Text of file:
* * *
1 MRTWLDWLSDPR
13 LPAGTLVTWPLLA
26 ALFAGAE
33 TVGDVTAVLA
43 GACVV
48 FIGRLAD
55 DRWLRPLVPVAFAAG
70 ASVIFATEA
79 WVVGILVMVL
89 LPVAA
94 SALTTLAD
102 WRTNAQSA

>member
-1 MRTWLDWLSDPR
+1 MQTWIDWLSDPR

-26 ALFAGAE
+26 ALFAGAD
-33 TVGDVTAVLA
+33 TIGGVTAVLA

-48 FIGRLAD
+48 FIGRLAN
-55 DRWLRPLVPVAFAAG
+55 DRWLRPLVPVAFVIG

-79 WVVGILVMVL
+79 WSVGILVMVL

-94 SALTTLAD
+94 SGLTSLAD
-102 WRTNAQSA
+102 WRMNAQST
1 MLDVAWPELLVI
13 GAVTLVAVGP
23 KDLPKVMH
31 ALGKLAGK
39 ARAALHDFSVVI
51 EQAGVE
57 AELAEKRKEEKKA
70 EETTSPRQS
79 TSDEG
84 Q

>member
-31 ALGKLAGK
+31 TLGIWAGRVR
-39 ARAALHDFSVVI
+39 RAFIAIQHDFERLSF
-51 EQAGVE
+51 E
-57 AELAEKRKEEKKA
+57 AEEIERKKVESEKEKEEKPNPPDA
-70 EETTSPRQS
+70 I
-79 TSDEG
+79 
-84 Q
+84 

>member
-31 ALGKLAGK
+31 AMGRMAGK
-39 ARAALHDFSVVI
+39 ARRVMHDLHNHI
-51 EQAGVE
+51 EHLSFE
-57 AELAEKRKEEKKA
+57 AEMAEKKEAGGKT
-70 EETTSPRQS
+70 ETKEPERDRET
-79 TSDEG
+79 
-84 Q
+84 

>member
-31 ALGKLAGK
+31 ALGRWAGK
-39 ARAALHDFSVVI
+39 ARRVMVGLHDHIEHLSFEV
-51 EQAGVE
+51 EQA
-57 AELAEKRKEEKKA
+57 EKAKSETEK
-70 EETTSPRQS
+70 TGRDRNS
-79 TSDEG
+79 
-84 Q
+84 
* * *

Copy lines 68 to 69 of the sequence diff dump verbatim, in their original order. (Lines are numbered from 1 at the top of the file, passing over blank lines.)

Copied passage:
-84 Q
+84 